Glen Iris, Victoria

Glen Iris
Melbourne, Victoria

High Street
Glen Iris
Coordinates 37°51′22″S 145°03′32″E / 37.856°S 145.059°E / -37.856; 145.059Coordinates: 37°51′22″S 145°03′32″E / 37.856°S 145.059°E / -37.856; 145.059
Population 24,948 (2011 census)[1]
 • Density 3,514/km2 (9,100/sq mi)
Postcode(s) 3146
Area 7.1 km2 (2.7 sq mi)
Location 10 km (6 mi) from Melbourne
State electorate(s)
Federal Division(s) Higgins
Suburbs around Glen Iris:
Hawthorn East Camberwell Camberwell
Malvern Glen Iris Burwood
Malvern Malvern East Ashburton

Glen Iris is a suburb of Melbourne, Victoria, Australia, 10 km south-east of Melbourne's Central Business District. Its local government area are the Cities of Boroondara and Stonnington. At the 2011 Census, Glen Iris had a population of 24,948.

Glen Iris has been Melbourne's geographical centre of population since the 1990s.[2]


Captain Thomas Henderson, of the Royal Navy, arrived in Melbourne on a ship called Iris in 1850. He acquired a property bounded by Gardiners Creek, High Street and a line extending Summerhill Road to Gardiners Creek. The property was advertised for sale as Glen Iris, in 1852. Robert Kent, a subsequent owner of the Glen Iris homestead, suggested a Mechanics' Institute be established, but it was never completed. A Wesleyan church was established in 1865 and in 1871 land was granted for an adjacent school (now Glen Iris Primary School). By the 1880s reference was made to the Township of Glen Iris.[3] Glen Iris Post Office opened on 28 August 1890. A Glen Iris Upper Post Office was open from 1947 until 1994.[4]

Places of interest

A number of government and independent schools are located in Glen Iris, including Camberwell South Primary School, Glen Iris Primary School, St Cecilia's Primary School, St Roch's Catholic Primary School, Sacré Cœur School, Korowa Anglican Girls' School and Caulfield Grammar School Malvern campus.

Recreational and sporting facilities include the Harold Holt Swim Centre, a BMX track at Hill'n'Dale Park, Burwood District Bowls Club and a number of reserves and ovals, including Hartwell Sports Ground, Ferndale Park and T.H. King Oval. The Glen Iris wetlands were established by the former City of Malvern in 1989.[5]

Glen Iris Road Uniting Church incorporates part of the original 1865 Wesleyan Church building.[6]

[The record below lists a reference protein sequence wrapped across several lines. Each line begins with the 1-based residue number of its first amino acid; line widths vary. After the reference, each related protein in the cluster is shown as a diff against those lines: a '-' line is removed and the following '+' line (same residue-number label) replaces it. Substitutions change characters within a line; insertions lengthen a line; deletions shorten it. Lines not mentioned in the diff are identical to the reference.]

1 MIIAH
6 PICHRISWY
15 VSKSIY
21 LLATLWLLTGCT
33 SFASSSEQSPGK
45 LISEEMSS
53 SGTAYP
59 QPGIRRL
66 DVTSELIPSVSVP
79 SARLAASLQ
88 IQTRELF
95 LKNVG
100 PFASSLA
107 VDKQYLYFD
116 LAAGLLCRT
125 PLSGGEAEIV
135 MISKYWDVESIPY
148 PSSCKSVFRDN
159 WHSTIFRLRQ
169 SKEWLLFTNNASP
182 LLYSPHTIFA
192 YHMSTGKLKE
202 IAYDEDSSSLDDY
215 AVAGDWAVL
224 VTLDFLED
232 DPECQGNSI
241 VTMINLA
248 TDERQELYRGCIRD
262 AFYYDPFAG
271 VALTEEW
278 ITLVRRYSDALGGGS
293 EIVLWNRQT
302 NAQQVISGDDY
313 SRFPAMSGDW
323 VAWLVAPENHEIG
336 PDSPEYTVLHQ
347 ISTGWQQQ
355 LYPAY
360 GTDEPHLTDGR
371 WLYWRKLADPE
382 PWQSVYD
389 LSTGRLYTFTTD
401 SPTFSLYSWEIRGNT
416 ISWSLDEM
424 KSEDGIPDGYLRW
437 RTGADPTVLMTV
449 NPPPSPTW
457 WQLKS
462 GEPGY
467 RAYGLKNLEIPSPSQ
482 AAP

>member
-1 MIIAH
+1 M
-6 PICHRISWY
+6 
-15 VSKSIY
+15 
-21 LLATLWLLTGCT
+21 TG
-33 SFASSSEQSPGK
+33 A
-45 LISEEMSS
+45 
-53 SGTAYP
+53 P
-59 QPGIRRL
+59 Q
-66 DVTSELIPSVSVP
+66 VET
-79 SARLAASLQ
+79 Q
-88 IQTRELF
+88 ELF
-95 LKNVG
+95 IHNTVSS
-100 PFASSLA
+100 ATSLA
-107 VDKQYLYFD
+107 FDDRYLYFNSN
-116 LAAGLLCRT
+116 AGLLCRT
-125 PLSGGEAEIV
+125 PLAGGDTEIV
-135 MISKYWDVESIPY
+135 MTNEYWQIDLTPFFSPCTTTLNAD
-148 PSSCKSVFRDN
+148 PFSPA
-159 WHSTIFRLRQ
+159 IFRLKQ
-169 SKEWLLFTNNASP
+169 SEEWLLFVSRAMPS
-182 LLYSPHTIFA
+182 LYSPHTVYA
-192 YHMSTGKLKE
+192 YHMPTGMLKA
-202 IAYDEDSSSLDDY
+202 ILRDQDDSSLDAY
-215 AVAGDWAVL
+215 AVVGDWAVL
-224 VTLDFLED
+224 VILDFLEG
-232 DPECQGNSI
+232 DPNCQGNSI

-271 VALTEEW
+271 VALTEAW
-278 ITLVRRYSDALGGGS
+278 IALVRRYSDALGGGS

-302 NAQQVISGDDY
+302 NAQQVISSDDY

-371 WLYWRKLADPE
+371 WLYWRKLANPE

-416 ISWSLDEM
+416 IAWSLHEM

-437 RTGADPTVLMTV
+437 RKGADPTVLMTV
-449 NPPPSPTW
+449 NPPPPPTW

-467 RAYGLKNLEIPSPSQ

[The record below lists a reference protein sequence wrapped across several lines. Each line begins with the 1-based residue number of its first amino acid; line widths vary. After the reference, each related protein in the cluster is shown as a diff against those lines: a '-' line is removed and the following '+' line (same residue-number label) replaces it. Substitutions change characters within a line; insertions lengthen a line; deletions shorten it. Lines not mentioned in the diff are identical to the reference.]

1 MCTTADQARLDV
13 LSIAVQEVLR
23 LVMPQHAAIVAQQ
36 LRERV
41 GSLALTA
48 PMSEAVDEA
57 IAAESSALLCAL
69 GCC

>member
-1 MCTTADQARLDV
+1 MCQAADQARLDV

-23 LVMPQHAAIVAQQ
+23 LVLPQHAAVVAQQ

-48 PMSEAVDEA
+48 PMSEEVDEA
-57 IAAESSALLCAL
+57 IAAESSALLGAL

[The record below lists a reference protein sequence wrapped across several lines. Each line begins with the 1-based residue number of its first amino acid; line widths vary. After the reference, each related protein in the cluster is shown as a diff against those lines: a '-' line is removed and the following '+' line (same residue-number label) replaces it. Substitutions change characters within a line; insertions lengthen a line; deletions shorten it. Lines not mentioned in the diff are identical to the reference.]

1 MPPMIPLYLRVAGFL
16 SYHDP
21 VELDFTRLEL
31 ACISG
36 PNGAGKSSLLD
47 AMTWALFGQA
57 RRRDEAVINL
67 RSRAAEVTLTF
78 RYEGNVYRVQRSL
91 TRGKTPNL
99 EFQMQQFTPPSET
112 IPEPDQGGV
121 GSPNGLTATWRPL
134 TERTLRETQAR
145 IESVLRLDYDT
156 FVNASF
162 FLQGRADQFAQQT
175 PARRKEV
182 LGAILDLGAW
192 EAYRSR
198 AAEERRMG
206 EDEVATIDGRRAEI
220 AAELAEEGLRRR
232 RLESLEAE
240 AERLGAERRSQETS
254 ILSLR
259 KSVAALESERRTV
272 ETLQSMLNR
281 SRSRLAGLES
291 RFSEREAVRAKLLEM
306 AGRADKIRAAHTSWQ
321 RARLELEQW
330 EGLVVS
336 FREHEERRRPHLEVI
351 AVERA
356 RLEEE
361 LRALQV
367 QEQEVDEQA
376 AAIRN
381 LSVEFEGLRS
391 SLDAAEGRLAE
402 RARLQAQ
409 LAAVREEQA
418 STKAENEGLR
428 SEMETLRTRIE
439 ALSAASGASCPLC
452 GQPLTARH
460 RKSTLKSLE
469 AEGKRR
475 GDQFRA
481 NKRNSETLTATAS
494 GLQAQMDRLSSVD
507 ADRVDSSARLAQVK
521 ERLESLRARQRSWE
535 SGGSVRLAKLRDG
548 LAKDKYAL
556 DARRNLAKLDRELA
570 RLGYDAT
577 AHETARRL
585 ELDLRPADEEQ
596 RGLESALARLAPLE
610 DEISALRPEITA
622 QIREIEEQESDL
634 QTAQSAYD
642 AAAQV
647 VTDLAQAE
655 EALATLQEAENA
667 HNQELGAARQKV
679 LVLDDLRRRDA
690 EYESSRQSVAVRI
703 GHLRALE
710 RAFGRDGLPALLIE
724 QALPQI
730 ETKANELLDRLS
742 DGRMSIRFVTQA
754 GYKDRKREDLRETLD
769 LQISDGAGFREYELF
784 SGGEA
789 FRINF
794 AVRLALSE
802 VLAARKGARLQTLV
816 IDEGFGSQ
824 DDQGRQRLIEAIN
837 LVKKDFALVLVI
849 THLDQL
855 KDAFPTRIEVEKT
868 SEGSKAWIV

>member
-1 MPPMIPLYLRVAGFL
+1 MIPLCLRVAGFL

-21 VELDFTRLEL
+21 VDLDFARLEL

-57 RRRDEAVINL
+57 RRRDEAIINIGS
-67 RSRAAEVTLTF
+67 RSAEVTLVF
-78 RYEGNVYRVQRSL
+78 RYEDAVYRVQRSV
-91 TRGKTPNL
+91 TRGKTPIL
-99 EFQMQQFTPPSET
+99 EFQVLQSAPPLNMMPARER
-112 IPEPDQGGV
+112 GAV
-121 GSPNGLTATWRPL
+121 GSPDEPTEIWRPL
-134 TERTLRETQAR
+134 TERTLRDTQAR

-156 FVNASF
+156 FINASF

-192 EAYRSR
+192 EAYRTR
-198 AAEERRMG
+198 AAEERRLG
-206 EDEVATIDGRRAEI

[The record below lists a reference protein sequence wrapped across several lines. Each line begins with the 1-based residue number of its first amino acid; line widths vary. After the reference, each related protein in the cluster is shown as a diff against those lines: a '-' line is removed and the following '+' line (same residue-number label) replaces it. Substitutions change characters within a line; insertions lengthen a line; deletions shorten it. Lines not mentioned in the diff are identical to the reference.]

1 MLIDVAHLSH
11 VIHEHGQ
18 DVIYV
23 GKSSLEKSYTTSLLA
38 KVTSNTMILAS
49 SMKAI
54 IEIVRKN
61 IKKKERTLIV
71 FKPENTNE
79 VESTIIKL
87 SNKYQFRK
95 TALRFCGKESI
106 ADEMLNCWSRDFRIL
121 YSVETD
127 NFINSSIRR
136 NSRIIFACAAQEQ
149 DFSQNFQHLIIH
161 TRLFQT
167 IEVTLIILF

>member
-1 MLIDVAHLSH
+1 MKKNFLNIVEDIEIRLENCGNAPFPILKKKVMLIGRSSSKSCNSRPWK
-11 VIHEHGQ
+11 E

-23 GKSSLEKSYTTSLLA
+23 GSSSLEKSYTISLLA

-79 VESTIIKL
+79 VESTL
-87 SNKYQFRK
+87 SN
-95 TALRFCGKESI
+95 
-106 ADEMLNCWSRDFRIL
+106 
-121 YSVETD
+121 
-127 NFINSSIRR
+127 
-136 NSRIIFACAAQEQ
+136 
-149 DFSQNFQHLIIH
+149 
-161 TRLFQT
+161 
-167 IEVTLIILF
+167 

The division between the Boroondara and Stonnington municipalities follows the course of Gardiners Creek, which is a tributary of the Yarra River. A tributary of Gardiners Creek, running north through the suburb, Back Creek, has largely been turned into a drain. Also roughly following the course of Gardiners Creek is the Monash Freeway, and the Glen Waverley train line.


Two train stations on the Glen Waverley railway line, Gardiner and Glen Iris, are within the suburb. Passing through the eastern part of Glen Iris is the Alamein line, with Burwood Station also within the boundaries of the suburb (Glen Iris did not originally cover this far east, and this station and its surrounds were originally in the suburb of Burwood). Residents are also served by the numbers 5, 6, 72 and 75 tram routes. Melbourne bus routes also services the area.

Notable citizens

See also


  1. Australian Bureau of Statistics (31 October 2012). "Glen Iris (State Suburb)". 2011 Census QuickStats. Retrieved 2012-07-17.
  2. "Glen Iris still at the heart of city's urban sprawl". Melbourne: The Age. 5 August 2002. Retrieved 2008-03-01.
  3. McWilliam, Gwen (1992). Early Glen Iris. City of Camberwell.
  4. Premier Postal History. "Post Office List". Retrieved 2008-04-11.
  5. "Glen Iris wetlands" (PDF). City of Stonnington. Retrieved 2008-07-17.
  6. "Glen Iris – A Social History". Glen Iris Road Uniting Church. Retrieved 2008-07-17.
  7. Kinnane, Garry (1986). George Johnston, A Biography. Melbourne: Nelson. pp. 27, 33.
  8. "McDonald Colin Campbell". Cricket Victoria. Retrieved 2008-08-05.
  9. "Cherry, Sir Thomas MacFarland (1898 – 1966)". Australian Dictionary of Biography. Retrieved 2008-08-05.
  10. Rindfleisch, Tony (2007-08-12). "House of death on the market". Melbourne Herald Sun. Retrieved 2008-08-05.
  11. "Press Bio". Ross Ryan. Retrieved 2008-07-18.
  12. "Lost son our inspiration". Progress Leader. 2 June 2009. Retrieved 7 April 2010.
  13. Coster, Peter (1 January 2007). "Edna's final curtain". Herald Sun, Melbourne. Retrieved 2008-03-01.
This article is issued from Wikipedia - version of the 8/21/2016. The text is available under the Creative Commons Attribution/Share Alike but additional terms may apply for the media files.